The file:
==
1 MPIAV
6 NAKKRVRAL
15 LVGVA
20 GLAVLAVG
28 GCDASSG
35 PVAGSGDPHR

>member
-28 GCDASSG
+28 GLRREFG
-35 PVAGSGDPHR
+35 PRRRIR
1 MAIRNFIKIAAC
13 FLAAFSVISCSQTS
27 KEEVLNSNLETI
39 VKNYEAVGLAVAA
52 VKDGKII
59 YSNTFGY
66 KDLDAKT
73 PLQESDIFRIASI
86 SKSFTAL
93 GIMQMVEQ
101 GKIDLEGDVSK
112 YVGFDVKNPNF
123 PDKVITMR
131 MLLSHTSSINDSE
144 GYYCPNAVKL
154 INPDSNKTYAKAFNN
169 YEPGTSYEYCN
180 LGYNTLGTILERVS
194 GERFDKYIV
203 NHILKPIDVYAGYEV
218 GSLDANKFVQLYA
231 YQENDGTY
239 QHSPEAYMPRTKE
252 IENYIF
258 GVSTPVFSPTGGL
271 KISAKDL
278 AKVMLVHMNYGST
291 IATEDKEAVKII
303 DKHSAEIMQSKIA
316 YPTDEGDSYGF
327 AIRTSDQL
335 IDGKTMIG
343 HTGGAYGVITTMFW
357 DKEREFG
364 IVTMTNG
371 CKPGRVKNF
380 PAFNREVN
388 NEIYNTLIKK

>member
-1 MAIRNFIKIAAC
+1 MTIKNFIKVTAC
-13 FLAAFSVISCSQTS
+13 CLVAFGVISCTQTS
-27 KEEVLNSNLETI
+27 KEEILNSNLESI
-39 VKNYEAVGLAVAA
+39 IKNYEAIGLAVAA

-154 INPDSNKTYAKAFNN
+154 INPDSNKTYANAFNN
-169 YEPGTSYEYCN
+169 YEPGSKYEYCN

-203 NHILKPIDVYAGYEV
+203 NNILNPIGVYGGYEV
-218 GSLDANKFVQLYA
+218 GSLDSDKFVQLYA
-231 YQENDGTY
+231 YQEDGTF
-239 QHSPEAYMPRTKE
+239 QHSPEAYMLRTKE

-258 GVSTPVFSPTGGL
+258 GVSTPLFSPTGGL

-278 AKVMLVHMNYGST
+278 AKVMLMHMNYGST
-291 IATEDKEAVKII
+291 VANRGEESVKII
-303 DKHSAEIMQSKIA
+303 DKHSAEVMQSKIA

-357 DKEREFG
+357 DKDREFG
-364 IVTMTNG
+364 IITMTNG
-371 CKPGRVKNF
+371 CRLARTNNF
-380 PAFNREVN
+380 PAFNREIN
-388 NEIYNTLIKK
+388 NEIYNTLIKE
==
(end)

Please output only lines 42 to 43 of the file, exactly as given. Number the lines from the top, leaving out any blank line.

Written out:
327 AIRTSDQL
335 IDGKTMIG